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CPU Architecture-Specific Implementations

Overview

The simdjson library takes advantage of SIMD instruction sets such as NEON, SSE and AVX to achieve much of its speed. Because these instruction sets work differently, simdjson has to compile a different version of the JSON parser for different CPU architectures, often with different algorithms to take better advantage of a given CPU!

The current implementations are:

  • icelake: AVX-512F, AVX-512VBMI, etc.
  • haswell: AVX2 (2013 Intel Haswell or later)
  • westmere: SSE4.2 (2010 Westmere or later).
  • arm64: 64-bit ARMv8-A NEON
  • ppc64: 64-bit POWER8 and POWER9 with VSX and ALTIVEC extensions. Both big endian and little endian are implemented, depends on the compiler you are using.
  • fallback: A generic implementation that runs on any 64-bit processor.

In many cases, you don't know where your compiled binary is going to run, so simdjson automatically compiles all the implementations into the executable. On Intel, it will include 3 implementations (haswell, westmere and fallback), on ARM it will include 2 (arm64 and fallback), and on PPC it will include 2 (ppc64 and fallback).

If you know more about where you're going to run and want to save the space, you can disable any of these implementations at compile time with -DSIMDJSON_IMPLEMENTATION_X=0 (where X is ICELAKE, HASWELL, WESTMERE, ARM64, PPC64 and FALLBACK).

The simdjson library automatically sets header flags for each implementation as it compiles; there is no need to set architecture-specific flags yourself (e.g., -mavx2, /AVX2 or -march=haswell), and it may even break runtime dispatch and your binaries will fail to run on older processors. Note: for POWER9 processors make sure you compile it with -mcpu=power9 and -mtune=power9 to get maximum performance.

Runtime CPU Detection

When you first use simdjson, it will detect the CPU you're running on, and swap over to the fastest implementation for it. This is a small, one-time cost and for many people will be paid the first time they call parse() or load().

Inspecting the Detected Implementation

You can check what implementation is running with active_implementation:

cout << "simdjson v" << SIMDJSON_STRINGIFY(SIMDJSON_VERSION) << endl;
cout << "Detected the best implementation for your machine: " << simdjson::get_active_implementation()->name();
cout << "(" << simdjson::get_active_implementation()->description() << ")" << endl;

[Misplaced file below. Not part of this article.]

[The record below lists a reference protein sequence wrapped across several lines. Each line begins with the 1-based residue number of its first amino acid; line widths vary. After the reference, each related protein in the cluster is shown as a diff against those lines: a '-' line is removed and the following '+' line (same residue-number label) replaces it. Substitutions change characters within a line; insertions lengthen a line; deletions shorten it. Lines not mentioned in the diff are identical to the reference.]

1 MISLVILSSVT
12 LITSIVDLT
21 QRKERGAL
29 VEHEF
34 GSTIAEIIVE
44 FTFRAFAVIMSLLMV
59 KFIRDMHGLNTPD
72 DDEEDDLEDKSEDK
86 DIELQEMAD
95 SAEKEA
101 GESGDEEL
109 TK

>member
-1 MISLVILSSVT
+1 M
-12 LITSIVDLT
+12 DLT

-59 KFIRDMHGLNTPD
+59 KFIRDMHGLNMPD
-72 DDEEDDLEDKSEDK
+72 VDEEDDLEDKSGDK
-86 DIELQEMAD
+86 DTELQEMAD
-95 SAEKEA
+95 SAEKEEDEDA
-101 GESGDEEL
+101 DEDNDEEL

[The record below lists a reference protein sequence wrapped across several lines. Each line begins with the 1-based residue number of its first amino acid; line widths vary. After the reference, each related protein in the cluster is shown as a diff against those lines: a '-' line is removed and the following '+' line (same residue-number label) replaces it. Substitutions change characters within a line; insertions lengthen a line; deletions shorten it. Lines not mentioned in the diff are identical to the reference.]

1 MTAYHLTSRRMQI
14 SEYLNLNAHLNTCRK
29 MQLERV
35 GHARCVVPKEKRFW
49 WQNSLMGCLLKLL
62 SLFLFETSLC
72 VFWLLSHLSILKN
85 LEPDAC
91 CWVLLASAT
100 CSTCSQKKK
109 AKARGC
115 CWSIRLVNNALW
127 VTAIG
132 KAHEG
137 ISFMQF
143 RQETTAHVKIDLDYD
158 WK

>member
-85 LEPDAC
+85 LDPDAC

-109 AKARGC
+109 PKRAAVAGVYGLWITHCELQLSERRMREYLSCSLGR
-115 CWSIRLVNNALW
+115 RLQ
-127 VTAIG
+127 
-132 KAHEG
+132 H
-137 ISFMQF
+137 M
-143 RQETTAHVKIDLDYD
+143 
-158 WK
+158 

Implementation detection will happen in this case when you first call name().

Querying Available Implementations

You can list all available implementations, regardless of which one was selected:

for (auto implementation : simdjson::get_available_implementations()) {
  cout << implementation->name() << ": " << implementation->description() << endl;
}

And look them up by name:

cout << simdjson::get_available_implementations()["fallback"]->description() << endl;

Though the fallback implementation should always be available, others might be missing. When an implementation is not available, the bracket call simdjson::get_available_implementations()[name] will return the null pointer.

The available implementations have been compiled but may not necessarily be run safely on your system see Checking that an Implementation can Run on your System.

Manually Selecting the Implementation

If you're trying to do performance tests or see how different implementations of simdjson run, you can select the CPU architecture yourself:

// Use the fallback implementation, even though my machine is fast enough for anything
simdjson::get_active_implementation() = simdjson::get_available_implementations()["fallback"];

You are responsible for ensuring that the requirements of the selected implementation match your current system. Furthermore, you should check that the implementation is available before setting it to simdjson::get_active_implementation() by comparing it with the null pointer.

auto my_implementation = simdjson::get_available_implementations()["haswell"];
if(! my_implementation) { exit(1); }
if(! my_implementation->supported_by_runtime_system()) { exit(1); }
simdjson::get_active_implementation() = my_implementation;

Checking that an Implementation can Run on your System

You should call supported_by_runtime_system() to compare the processor's features with the need of the implementation.

for (auto implementation : simdjson::get_available_implementations()) {
  if(implementation->supported_by_runtime_system()) {
    cout << implementation->name() << ": " << implementation->description() << endl;
  }
}

The call to supported_by_runtime_system() may be relatively expensive. Do not call supported_by_runtime_system() each time you parse a JSON input (for example). It is meant to be called a handful of times at most in the life of a program.